Indian and Israeli rescue officials say the commandos found the bodies of five hostages inside the Jewish center. Two gunmen were also killed.
Meanwhile, as many as six gunmen are thought to be in the Taj Mahal hotel. After hours of intermittent gunfire and explosions Indian forces began launching grenades at the landmark hotel.
Commandos had killed the two last gunmen inside the nearby Oberoi earlier in the day, and the head of the commando unit says it's under control.
More than 150 people have been killed since gunmen attacked 10 sites across India's financial capital starting Wednesday night, including 22 foreigners two of them Americans, officials said.
Early Friday night, Indian commandos emerged from a besieged Jewish center with rifles raised in an apparent sign of victory after a daylong siege that saw a team rappel from helicopters and a series of explosions and fire rock the building and blow giant holes in the wall.
After hours of intermittent gunfire and explosions at the elegant Taj Mahal hotel Friday, the battle heated up at dusk when Indian forces began launching grenades at the hotel, where at least one militant was believed to be holed up inside a ballroom, officials said.
CBS News correspondent Celia Hatton reported that the chief of the of commando unit which raided the Taj Mahal Friday said he had seen about 50 bodies strewn about inside the luxury hotel.
Commandos had killed the two last gunmen inside the nearby Oberoi earlier in the day.
"The hotel is under our control," J.K. Dutt, director general of India's elite National Security Guard commando unit, told reporters, adding that 24 bodies had been found. Dozens of people - including a man clutching a baby - had been evacuated from Oberoi earlier Friday.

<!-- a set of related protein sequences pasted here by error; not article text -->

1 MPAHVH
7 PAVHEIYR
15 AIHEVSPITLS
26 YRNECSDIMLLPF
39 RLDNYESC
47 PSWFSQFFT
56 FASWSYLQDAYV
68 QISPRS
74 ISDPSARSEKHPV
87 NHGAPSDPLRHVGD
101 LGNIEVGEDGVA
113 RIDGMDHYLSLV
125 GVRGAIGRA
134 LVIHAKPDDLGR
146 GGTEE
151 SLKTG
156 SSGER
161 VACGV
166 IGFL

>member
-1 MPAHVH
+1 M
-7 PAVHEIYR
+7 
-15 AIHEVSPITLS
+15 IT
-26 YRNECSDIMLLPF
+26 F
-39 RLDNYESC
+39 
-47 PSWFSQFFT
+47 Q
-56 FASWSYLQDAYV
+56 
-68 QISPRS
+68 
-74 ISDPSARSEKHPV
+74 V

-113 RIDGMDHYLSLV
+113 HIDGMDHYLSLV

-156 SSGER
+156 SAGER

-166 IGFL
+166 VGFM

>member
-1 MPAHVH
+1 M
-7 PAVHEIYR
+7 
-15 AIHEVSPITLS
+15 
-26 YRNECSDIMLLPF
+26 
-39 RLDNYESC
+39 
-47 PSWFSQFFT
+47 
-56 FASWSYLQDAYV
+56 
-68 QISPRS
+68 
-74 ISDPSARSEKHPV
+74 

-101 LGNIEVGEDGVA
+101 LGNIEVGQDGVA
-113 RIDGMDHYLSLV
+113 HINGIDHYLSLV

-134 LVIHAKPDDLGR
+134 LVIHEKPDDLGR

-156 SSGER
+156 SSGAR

The airborne assault on the center run by the ultra-orthodox Jewish outreach group Chabad Lubavitch was punctuated by gunshots and explosions and exchanges of fire as forces cleared it floor by floor, according to an Associated Press reporter at the scene.
Nearly 12 hours after the battle began, Indian troops left the building to cheers from the crowd, but the fate of the two to three hostages believed to be inside was unclear, said Mumbai Police Chief Hassan Ghaffoor. Ghaffoor said "the operation was ongoing" but in its "final stage."
Israel's ambassador to India, Mark Sofer, said they believed there were up to nine hostages inside. Sofer denied reports that Israeli commandos were taking part in the operation.
Moshe Holtzberg, a 2-year-old who was smuggled out of the center by an employee, is now with his grandparents. His grandfather told Israel Radio on Friday that he had no news of Moshe's parents.
More than were 288 injured when suspected Islamic militants attacked 10 sites in Mumbai starting Wednesday evening. Two Americans - a Virginia man and his teenage daughter - are confirmed dead..
At least eight foreigners are known to have been killed so far and 22 more have been injured, said top security official M.L. Kumawat. The dead include three Germans, and one person each from Japan, Canada, Britain and Australia. The nationality of one more victim is unknown.
The injured include five from Britain, three Germans, two Americans, two from Oman and one each from Norway, Spain, Canada, Finland, Philippines, Australia, Italy and China. Two more were unknown.
Security officials said their operations were almost over.
"It's just a matter of a few hours that we'll be able to wrap up things," Lt. Gen. N. Thamburaj told reporters Friday morning.
Dozens of people were evacuated from the luxury Oberoi earlier Friday, including 20 Western airline crew members and an earlier group of seven, some of whom were carrying luggage bearing Canadian flags.
About nine masked Indian commandos dropped from helicopters onto the roof of the Jewish center, where Muslim militants were rumored to have taken hostages - possibly including a rabbi and his wife. Sharpshooters kept up a steady stream of fire at the five-story building.
Shortly after the commandos landed on the roof of the building, top Indian Army commander Lt. Gen. N. Thamburaj said anti-terrorist operations in Mumbai should be over within a few hours.
On Thursday morning, two workers and a child escaped from the building, the only people to emerge so far. The child was identified as Moshe Holtzberg, 2, the son of Rabbi Gavriel Noach Holtzberg, the main representative at Chabad house. The child was unharmed, but his clothes were soaked in blood.